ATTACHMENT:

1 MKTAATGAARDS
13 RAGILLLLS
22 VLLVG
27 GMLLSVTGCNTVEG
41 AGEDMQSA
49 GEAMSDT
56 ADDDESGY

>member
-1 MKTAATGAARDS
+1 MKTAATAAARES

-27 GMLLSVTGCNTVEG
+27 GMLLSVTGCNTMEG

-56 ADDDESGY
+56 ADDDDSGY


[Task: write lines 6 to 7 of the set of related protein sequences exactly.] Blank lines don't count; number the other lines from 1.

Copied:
49 GEAMSDT
56 ADDDESGY